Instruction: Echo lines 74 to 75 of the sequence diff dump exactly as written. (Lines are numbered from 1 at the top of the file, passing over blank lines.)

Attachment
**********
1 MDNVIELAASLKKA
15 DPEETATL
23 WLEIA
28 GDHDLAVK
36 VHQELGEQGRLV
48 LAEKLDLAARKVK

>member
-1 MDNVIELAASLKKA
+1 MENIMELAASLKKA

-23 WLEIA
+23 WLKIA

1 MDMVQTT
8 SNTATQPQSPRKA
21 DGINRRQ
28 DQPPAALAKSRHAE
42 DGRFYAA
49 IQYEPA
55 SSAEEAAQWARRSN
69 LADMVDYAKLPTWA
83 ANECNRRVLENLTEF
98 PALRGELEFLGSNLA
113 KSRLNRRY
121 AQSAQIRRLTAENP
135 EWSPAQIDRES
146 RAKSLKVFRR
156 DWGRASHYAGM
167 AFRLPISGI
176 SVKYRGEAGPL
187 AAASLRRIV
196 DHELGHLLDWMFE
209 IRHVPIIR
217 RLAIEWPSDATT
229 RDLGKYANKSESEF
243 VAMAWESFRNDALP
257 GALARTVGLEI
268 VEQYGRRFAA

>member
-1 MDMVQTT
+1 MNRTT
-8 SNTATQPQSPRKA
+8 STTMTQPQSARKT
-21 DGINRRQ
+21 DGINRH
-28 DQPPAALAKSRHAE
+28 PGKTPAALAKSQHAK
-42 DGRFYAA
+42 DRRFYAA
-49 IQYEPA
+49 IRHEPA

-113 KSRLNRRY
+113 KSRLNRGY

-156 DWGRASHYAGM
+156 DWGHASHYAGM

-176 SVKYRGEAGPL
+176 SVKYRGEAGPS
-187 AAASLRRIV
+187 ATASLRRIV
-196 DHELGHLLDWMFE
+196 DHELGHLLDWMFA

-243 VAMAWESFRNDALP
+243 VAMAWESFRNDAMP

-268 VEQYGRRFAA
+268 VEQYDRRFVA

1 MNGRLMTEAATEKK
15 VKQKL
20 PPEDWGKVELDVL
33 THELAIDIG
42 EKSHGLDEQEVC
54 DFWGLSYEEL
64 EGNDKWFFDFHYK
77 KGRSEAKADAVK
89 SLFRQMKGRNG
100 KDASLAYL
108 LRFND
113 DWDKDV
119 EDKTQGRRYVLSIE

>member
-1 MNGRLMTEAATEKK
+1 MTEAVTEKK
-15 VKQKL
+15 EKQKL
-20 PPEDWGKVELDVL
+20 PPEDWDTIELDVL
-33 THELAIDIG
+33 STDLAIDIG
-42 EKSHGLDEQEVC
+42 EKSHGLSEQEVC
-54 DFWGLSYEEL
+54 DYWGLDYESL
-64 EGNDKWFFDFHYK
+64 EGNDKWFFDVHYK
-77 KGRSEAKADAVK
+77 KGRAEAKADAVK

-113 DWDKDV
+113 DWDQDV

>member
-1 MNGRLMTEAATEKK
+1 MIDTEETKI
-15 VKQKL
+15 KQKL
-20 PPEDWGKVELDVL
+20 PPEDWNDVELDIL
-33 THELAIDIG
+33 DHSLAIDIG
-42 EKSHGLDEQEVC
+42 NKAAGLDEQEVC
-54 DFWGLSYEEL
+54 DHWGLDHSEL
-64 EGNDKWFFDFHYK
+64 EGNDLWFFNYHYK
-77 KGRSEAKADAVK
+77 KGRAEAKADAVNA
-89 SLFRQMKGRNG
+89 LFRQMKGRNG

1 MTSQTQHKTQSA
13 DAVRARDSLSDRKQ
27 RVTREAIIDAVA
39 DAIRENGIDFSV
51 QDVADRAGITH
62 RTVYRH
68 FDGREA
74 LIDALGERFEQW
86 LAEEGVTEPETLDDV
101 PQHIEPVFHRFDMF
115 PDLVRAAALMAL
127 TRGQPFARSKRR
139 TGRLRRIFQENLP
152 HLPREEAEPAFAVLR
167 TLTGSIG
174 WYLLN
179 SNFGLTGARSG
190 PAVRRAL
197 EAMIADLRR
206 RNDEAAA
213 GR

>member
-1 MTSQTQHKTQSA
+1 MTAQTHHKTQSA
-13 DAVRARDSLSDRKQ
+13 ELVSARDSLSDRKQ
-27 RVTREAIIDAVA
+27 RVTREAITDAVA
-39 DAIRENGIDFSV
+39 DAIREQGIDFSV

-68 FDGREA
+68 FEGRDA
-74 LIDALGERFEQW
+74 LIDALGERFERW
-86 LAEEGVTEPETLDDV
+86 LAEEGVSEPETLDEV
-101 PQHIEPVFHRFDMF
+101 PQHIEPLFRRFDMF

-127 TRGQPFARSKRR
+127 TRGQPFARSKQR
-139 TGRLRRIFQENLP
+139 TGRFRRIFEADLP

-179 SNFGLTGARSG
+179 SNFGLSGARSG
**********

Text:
108 LRFND
113 DWDKDV